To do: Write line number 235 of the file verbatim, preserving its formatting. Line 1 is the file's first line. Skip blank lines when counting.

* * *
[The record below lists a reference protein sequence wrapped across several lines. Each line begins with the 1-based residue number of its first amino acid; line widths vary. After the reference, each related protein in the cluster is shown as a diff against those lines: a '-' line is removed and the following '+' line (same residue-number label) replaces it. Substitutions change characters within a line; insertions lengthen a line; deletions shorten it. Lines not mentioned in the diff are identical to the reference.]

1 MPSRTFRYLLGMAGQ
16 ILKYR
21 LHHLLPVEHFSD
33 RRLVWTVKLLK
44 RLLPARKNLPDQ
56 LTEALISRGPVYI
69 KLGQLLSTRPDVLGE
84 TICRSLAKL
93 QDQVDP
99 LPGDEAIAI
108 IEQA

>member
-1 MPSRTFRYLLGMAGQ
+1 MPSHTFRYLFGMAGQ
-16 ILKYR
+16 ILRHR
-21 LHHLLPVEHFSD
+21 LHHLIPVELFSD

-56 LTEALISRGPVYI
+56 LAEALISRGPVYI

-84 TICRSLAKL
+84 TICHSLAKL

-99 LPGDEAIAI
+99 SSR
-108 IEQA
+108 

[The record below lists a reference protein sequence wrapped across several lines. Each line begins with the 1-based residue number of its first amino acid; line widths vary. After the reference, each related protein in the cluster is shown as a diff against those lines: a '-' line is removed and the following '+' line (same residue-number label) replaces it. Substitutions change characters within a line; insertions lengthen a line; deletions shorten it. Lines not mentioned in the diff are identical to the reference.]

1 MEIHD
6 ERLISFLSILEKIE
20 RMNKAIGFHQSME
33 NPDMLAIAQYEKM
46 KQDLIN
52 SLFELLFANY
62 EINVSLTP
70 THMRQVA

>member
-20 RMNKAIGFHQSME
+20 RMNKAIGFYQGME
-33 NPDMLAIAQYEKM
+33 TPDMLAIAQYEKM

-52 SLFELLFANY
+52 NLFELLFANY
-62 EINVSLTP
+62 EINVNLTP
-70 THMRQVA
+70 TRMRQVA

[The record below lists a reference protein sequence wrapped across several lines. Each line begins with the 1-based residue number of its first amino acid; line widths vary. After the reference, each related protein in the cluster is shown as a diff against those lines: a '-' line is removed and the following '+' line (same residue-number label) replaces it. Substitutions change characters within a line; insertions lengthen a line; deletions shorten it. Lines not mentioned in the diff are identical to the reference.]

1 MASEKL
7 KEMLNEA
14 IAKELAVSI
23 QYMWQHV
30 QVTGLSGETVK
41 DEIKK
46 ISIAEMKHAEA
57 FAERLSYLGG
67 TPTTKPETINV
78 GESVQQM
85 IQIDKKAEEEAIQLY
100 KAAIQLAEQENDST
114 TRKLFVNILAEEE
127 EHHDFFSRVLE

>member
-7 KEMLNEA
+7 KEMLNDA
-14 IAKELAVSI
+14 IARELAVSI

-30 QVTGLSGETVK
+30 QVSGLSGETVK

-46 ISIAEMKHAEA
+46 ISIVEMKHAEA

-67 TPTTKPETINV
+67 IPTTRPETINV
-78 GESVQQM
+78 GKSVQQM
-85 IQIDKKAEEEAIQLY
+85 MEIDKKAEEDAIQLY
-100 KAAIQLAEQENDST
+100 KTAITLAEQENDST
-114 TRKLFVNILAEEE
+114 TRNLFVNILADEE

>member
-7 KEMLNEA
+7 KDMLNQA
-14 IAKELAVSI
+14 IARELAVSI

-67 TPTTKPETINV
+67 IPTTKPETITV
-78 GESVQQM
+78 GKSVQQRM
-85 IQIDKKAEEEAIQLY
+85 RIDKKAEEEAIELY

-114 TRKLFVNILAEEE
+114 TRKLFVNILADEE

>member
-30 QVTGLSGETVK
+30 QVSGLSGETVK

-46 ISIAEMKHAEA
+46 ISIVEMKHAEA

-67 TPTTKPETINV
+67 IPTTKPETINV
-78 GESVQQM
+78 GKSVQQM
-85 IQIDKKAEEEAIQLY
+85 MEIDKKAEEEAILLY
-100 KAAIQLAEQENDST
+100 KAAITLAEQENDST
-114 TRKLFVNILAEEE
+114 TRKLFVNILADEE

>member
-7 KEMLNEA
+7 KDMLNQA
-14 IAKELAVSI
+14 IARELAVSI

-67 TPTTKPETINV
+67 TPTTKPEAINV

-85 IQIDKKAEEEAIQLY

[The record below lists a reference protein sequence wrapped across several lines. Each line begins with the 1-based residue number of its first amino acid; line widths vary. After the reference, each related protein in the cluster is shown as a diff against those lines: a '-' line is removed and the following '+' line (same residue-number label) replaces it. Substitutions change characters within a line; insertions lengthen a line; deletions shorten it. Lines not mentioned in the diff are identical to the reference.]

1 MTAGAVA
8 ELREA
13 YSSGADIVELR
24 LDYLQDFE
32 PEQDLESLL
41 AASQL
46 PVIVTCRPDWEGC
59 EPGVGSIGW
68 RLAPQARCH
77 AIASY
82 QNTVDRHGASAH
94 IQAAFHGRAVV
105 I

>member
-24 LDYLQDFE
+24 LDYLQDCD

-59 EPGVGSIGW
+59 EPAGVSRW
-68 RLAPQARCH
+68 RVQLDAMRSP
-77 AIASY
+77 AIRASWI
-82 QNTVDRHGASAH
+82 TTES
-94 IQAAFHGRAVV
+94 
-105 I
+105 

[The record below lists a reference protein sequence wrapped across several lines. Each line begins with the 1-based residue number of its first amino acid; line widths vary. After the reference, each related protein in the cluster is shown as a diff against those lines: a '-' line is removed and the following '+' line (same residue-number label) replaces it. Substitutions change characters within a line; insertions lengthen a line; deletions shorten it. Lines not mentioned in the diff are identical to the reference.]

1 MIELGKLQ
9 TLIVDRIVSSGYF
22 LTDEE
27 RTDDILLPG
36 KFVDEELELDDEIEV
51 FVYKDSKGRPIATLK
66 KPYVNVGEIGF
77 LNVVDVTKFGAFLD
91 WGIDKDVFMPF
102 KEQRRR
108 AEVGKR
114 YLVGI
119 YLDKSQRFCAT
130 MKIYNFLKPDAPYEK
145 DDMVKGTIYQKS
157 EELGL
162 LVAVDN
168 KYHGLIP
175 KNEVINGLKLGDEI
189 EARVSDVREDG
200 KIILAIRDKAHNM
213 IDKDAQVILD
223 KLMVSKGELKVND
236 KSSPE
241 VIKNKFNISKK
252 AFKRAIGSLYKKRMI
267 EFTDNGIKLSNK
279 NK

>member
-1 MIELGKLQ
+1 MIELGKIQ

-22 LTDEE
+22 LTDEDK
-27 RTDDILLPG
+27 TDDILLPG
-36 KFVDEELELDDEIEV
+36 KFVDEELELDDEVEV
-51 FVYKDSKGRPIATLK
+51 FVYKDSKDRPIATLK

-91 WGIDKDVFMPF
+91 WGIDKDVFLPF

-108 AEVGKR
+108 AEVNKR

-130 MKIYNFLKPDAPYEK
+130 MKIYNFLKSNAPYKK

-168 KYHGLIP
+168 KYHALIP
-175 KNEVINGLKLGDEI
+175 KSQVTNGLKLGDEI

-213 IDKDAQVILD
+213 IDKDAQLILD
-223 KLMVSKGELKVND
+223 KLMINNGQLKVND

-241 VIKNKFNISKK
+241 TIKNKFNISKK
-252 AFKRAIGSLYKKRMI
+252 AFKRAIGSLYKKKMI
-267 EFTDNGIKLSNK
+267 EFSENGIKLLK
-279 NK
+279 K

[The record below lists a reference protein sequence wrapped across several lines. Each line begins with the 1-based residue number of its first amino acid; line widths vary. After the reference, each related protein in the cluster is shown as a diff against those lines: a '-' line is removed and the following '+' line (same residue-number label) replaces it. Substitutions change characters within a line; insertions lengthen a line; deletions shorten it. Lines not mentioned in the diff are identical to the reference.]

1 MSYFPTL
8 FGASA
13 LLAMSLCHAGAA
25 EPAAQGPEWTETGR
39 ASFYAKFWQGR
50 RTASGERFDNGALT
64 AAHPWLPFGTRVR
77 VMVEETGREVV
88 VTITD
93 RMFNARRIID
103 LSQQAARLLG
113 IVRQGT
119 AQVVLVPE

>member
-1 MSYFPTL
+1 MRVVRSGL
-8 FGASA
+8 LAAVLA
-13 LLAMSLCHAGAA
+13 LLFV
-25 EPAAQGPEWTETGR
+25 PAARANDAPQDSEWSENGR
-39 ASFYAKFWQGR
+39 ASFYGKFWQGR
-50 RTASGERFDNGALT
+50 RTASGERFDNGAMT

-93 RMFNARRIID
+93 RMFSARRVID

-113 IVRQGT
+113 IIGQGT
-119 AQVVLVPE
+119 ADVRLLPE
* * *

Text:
+50 RTASGERFDNGAMT